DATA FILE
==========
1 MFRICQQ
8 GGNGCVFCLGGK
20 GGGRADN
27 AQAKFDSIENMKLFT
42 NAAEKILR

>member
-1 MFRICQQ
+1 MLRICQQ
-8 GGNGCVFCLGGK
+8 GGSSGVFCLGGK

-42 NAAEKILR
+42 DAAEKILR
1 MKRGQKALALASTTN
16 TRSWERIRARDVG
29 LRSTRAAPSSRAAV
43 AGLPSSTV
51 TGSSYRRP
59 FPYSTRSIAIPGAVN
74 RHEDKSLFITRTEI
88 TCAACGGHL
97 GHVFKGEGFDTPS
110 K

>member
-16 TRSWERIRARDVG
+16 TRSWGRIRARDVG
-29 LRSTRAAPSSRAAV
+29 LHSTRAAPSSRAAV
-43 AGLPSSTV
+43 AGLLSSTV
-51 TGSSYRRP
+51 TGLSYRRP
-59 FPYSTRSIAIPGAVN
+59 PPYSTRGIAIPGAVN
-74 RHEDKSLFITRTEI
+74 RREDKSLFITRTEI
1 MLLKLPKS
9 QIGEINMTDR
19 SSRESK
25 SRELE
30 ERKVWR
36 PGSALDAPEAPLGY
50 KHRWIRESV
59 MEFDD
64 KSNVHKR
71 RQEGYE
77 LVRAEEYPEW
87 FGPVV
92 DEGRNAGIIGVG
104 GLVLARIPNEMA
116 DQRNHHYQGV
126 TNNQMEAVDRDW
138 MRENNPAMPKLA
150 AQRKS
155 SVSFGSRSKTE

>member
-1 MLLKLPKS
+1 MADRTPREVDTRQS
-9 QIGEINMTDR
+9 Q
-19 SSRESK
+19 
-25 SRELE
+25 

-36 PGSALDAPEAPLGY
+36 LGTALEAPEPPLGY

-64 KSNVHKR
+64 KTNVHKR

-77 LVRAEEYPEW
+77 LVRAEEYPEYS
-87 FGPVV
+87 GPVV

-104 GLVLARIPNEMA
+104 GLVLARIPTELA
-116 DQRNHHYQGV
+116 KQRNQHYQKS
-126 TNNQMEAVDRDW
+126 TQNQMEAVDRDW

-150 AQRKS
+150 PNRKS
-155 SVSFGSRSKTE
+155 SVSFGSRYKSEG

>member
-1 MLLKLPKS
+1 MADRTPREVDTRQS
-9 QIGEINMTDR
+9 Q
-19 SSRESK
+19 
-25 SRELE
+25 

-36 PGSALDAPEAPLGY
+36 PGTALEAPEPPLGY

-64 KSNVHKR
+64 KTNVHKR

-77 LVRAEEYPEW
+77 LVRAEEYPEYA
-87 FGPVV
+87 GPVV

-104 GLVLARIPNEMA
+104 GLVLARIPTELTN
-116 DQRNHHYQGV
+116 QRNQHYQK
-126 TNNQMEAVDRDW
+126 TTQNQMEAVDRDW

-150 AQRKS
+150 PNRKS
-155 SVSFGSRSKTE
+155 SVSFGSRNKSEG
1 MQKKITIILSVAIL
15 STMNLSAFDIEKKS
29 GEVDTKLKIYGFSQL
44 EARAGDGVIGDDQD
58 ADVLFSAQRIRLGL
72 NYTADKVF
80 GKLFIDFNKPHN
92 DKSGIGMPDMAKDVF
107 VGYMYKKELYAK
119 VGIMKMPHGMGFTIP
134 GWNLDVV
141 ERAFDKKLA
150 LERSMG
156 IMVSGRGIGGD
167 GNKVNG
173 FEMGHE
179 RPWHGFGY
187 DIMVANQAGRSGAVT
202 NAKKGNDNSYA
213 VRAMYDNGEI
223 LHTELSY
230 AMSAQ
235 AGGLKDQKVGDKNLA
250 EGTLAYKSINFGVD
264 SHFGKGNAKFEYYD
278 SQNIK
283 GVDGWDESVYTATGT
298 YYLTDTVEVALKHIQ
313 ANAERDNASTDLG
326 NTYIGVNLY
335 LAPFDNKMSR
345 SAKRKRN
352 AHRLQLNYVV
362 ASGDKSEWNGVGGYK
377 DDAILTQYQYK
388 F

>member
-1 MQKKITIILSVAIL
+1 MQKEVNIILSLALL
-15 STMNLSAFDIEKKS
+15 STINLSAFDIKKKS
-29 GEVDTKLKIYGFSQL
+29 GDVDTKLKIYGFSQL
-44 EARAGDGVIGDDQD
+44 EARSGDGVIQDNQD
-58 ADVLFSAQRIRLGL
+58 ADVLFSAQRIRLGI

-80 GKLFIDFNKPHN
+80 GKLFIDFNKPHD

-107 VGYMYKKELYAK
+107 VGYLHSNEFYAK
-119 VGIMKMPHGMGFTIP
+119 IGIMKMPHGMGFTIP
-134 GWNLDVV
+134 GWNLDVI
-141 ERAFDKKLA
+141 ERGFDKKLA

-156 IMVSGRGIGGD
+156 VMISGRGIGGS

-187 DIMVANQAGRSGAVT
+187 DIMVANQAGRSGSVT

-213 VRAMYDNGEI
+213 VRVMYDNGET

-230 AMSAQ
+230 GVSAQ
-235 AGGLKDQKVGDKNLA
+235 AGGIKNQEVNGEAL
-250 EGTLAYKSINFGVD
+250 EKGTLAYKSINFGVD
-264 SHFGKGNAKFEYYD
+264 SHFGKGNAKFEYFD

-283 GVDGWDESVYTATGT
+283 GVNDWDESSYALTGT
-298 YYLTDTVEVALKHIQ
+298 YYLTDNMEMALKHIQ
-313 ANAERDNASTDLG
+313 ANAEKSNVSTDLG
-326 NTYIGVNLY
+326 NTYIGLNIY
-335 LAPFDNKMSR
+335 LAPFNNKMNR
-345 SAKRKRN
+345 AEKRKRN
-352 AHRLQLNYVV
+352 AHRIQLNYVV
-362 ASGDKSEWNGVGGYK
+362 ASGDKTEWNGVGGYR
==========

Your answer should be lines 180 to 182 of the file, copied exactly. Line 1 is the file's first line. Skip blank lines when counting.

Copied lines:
-283 GVDGWDESVYTATGT
+283 GVNDWDESSYALTGT
-298 YYLTDTVEVALKHIQ